"She must not be hurried," said Miss Ludington. "She has promised to be your wife, and you know that she loves you; that ought to be enough to give you patience to wait. Why, Paul, you loved her all your life up to the last month without even seeing her, and did not think the time long."

"You forget," he replied, "that it is seeing her which makes it so hard to wait."

A day or two later, when she chanced to be sitting alone with her in the afternoon, Miss Ludington said: "When are you and Paul to be married?"

"It is not decided yet," Ida replied, falteringly.

"Has not Paul spoken to you about it?"

"Oh, yes!"

"I had hoped that you would have been married before this," said Miss Ludington, after a pause. "You know why I am so anxious that there should be no delay in assuring your position. The time is short I know, but the reasons against postponement are strong, and if you love him I cannot see why you should hesitate. Perhaps you are not quite sure that you do love him. A girl ought to be sure of that."

"Oh, I am quite sure of that! I love him with all my heart," exclaimed Ida, and began to cry.

Miss Ludington sat down beside her, and, drawing the girl's head to her shoulder, tried to soothe her; but her gentleness only made Ida sob more vehemently.

Presently the elder lady said, "You are nervous, my little sister, don't cry, now. We won't talk about it any more. I did not intend to say a word to urge you against your wishes, but only to find out what they were. You shall wait as long as you please before marrying him, and he shall not tease you. Meanwhile I will see to it that, if I should die, you will be left secure and well provided for, even if you never marry any one."

"What do you mean?" asked Ida, raising her head and manifesting a sudden interest.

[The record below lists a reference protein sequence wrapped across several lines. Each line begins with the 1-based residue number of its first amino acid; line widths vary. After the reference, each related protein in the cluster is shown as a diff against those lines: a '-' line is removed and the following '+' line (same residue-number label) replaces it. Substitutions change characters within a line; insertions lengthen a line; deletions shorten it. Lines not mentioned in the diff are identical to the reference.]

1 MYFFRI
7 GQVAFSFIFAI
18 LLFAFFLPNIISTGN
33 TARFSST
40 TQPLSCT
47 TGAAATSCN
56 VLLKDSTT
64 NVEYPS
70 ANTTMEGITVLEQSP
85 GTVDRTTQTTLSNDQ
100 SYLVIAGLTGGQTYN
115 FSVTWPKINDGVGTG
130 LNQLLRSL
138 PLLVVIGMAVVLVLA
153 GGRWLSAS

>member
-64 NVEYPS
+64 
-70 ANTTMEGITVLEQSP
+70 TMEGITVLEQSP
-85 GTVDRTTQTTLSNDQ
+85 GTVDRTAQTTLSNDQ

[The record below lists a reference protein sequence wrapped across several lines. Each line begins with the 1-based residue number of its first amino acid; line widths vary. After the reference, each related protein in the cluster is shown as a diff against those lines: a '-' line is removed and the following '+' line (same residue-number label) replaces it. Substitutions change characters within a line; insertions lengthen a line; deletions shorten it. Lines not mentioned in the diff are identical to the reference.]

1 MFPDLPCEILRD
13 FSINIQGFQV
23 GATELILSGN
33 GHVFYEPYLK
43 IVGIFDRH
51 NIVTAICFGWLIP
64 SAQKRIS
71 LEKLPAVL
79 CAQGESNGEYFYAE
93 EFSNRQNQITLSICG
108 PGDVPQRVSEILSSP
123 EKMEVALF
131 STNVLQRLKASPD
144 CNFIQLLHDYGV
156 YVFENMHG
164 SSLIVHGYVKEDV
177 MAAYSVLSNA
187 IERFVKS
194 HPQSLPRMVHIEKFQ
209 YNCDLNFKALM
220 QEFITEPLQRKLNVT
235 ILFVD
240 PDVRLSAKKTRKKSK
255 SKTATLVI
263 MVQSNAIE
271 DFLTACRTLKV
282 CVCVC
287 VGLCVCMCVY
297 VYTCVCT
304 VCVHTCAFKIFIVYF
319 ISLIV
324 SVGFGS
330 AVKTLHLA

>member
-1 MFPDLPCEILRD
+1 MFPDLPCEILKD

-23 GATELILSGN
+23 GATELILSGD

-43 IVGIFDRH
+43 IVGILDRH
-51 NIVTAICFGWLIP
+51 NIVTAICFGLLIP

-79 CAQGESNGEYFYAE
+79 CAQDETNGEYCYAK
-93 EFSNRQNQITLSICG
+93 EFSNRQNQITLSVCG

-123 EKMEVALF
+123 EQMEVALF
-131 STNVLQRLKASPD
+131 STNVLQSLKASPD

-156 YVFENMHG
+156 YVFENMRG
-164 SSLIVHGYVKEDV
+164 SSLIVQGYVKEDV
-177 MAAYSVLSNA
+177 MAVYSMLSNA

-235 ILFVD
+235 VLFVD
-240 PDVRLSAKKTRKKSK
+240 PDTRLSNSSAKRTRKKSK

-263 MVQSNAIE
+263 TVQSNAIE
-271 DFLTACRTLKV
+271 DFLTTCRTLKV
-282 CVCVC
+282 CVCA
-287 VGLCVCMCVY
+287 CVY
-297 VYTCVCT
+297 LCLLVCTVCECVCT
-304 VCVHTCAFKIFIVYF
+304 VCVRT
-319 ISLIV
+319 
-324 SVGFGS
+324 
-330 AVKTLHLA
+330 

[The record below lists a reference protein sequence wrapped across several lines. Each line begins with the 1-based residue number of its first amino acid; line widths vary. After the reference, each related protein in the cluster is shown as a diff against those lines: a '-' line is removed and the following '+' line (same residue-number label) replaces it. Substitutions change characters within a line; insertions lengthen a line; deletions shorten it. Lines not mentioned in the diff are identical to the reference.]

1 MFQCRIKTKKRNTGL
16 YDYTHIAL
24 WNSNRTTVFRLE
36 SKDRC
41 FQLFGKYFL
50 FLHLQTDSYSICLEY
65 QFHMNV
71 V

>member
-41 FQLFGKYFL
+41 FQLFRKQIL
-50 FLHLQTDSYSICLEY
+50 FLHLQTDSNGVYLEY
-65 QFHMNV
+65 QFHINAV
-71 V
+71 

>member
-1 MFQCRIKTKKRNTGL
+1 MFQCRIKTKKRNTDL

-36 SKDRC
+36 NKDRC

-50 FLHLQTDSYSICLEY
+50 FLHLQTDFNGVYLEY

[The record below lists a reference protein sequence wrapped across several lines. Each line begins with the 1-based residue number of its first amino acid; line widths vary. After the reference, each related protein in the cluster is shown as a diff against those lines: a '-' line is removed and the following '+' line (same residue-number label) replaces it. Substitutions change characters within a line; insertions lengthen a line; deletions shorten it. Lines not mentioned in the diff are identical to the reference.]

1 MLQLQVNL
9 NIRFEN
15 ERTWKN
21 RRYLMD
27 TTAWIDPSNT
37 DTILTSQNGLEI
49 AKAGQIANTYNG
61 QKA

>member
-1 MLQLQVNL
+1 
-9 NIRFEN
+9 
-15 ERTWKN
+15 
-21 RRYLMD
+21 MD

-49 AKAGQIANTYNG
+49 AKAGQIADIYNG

"I will adopt you as my daughter," said Miss Ludington, cheerily. "Won't it be odd, pretending that you are my daughter, and that instead of coming into the world before me you came in after me? But it is the only way by which I can give you a legal title to the name of Ida Ludington, although it is yours already by a claim prior to mine. I would rather see you Paul's wife, and under his protection, but this arrangement will secure your safety. You see, until you have a legal name I cannot make you my heir, or even leave you a dollar."

"Do you mean that you want to make me your heir?" exclaimed Ida.

"Of course," said Miss Ludington. "What else could I think of doing? Even if you had married Paul, do you suppose I would have wished to have you dependent on him? I should then have left you a fortune under the name of Mrs. De Riemer. As it is, I shall leave it to my adopted daughter, Ida Ludington. That is the only difference."

"But, Paul?"

"Don't fret about Paul," replied Miss Ludington. "I shall not neglect him. I have a great deal of money, and am able to provide abundantly for you both."

"Oh, do not do this thing! I beg you will not," cried Ida, seizing Miss Ludington's hands, and looking into her face with an almost frenzied expression of appeal. "I do not want your money. Don't give it to me. I can't bear to have you. You have given me so much, and you are so good to me!--and that I should rob Paul, too! Oh, no I you must not do it; I will never let you."

"But, my darling," said Miss Ludington, soothingly, "think what you are to me, and what I am to you. Of course you cannot be conscious of our relation, in the absolute way I am; through the memory I have of you. I can only prove what I am to you by argument and evidence, but surely I have fully proved it, and you must not let yourself doubt it; that would be most cruel. To whom should I leave my money if not to you? Are we not nearer kin than two persons ever were on earth before? What have been the claims of all other heirs since property was inherited compared with yours? Have I not inherited from you all I am--my very personality--and should not you be my heir?